LimnologistRuth Patrick

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When growing up, Patrick’s mother wanted her to learn “social graces” and get married. Her father had a different idea: “Don’t cook, don’t sew. You can hire people to do that. Read and improve your mind.” And her father, a lawyer, took her and her sister on nature walks. “I collected everything: worms, mushrooms, plants, rocks,” Patrick said years later. “I remember the feeling I got when my father would roll back the top of his big desk in the library and roll out the microscope. He would make slides with drops of the water samples we had collected, and I would climb up on his knee and peer in. It was miraculous, looking through a window at a whole other world.” She made a career out of it: after getting a bachelor’s, master’s, and doctorate in botany, she became a limnologist — a freshwater scientist, and accepted a job at the Academy of Natural Sciences in 1934. With a catch: because she was a woman, she wasn’t paid. (She proved her worth: she started getting a salary after seven years, and in 1973 she became the Academy’s first female chair of its Board of Trustees.)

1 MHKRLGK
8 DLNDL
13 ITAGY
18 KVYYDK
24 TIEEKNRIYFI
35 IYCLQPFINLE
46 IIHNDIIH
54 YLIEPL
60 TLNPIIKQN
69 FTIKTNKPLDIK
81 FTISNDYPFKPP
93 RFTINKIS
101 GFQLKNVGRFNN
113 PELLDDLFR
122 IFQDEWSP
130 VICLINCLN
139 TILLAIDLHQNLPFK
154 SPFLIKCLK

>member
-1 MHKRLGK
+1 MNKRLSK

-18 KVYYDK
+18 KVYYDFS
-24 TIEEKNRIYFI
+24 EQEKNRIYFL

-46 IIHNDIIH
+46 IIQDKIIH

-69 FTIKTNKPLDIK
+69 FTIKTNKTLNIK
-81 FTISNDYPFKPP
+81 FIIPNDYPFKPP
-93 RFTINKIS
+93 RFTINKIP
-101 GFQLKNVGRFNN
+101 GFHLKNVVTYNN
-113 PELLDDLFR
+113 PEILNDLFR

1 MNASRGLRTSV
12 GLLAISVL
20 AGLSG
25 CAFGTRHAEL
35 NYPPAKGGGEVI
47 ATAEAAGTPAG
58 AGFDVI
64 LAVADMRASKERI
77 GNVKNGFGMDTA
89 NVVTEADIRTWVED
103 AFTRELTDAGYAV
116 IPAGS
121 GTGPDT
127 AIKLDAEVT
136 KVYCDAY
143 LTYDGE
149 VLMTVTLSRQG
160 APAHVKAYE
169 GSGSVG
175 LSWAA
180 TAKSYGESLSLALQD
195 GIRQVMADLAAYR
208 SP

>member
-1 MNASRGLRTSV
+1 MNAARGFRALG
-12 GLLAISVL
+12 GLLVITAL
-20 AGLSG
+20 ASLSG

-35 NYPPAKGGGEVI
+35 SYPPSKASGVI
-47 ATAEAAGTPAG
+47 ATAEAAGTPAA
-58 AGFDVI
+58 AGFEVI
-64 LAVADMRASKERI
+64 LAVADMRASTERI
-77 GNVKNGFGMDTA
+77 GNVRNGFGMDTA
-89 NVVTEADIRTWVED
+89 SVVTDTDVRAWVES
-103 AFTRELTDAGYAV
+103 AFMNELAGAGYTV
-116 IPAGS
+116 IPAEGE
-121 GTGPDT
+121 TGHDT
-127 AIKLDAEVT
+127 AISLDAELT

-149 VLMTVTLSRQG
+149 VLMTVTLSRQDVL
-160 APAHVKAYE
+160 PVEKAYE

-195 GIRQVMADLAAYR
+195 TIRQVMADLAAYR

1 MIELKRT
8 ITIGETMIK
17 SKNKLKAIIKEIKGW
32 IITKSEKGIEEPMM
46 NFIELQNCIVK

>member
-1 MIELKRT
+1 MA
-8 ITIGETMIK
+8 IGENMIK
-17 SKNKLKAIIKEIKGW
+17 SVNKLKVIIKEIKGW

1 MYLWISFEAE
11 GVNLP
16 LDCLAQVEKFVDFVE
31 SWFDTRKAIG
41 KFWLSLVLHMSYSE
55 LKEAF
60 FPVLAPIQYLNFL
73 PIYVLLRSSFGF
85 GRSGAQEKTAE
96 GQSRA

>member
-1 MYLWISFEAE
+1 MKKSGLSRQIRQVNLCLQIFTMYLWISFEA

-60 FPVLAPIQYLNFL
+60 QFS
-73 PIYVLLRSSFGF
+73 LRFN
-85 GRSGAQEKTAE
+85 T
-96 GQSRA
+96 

Patrick studied streams and rivers, and the life she found in the water — and made note of what she didn’t find. Her theory: diatoms (a tiny algae/phytoplankton that is essentially the bottom of the food chain) would indicate the health of the water. Some diatoms thrive in certain types of pollution, while others die. This made it relatively easy, and objective, to identify water pollutants — which lead directly to the Clean Water Act in 1972 (she helped write it; Dr. Patrick served as advisors to both Democrat and Republican presidents). In 1970, she was elected to the National Academy of Sciences; in 1975, she was given the John and Alice Tyler Ecology Award, at the time the world’s richest prize ($150,000) for scientific achievement; and in 1996 she received the National Medal of Science from President Bill Clinton. “She was worried about and addressing water pollution before the rest of us even thought of focusing on it,” says James Speth, former dean of the Yale School of Forestry and Environmental Studies. Dr. Patrick died September 23 at a retirement home in Pennsylvania. She was 105.

From This is True for 22 September 2013